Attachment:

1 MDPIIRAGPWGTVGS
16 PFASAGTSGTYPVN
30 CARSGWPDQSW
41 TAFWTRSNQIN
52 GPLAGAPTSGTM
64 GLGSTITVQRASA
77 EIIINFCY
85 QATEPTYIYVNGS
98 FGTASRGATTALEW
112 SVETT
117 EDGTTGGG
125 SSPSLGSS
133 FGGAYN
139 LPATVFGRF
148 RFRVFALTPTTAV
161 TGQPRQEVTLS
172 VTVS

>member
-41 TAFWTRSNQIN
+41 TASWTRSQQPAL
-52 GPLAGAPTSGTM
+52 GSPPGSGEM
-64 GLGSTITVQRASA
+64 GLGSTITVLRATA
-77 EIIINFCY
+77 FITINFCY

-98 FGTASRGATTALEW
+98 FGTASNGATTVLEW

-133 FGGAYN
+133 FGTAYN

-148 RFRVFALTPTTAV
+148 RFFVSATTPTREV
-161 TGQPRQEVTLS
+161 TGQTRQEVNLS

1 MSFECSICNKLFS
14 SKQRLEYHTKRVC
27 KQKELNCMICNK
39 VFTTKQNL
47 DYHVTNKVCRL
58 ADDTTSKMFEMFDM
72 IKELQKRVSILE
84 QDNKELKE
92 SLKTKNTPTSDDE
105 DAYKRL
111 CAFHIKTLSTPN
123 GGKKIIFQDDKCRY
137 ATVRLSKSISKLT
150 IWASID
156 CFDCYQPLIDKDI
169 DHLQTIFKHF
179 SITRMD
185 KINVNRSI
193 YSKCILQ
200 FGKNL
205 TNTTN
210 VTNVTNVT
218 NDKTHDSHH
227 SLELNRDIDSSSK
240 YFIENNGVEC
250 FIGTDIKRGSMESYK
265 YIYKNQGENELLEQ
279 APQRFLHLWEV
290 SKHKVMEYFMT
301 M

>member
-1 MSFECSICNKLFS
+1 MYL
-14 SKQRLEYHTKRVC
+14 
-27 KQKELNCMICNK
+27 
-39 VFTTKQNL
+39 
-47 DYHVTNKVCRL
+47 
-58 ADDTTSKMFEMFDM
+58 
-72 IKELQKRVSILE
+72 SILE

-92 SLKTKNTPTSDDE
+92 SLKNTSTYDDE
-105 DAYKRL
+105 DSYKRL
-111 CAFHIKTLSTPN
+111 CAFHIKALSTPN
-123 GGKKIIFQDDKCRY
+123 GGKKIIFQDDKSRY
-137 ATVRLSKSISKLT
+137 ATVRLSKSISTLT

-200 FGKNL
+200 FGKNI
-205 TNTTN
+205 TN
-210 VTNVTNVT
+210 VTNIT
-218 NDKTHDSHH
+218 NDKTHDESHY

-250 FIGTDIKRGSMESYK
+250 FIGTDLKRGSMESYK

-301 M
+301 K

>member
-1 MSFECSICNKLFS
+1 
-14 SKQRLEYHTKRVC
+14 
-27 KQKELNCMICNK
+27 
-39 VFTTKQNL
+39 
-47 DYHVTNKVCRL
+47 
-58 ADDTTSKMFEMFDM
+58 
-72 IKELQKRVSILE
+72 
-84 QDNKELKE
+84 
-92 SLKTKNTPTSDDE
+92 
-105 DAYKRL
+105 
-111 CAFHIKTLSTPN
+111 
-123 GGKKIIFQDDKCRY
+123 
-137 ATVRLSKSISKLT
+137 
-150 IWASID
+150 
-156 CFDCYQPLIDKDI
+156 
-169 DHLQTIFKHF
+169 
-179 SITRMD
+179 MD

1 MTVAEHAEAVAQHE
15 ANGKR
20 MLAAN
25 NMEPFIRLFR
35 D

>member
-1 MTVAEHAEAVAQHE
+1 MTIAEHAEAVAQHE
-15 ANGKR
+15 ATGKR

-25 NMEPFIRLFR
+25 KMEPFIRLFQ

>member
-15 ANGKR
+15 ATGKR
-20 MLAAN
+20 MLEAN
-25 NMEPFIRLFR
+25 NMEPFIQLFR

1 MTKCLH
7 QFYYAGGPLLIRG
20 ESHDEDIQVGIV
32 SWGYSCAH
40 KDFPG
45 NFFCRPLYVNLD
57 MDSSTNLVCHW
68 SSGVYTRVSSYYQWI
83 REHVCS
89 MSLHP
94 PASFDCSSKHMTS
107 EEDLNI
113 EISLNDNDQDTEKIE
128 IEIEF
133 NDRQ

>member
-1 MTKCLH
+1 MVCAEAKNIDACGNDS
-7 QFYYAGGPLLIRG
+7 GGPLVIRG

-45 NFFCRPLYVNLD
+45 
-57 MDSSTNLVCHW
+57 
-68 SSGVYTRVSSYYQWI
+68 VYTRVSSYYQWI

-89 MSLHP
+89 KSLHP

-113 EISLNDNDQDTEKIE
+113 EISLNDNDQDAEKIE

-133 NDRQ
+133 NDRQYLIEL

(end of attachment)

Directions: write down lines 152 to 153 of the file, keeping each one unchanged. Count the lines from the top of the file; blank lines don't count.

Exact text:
-20 MLAAN
+20 MLEAN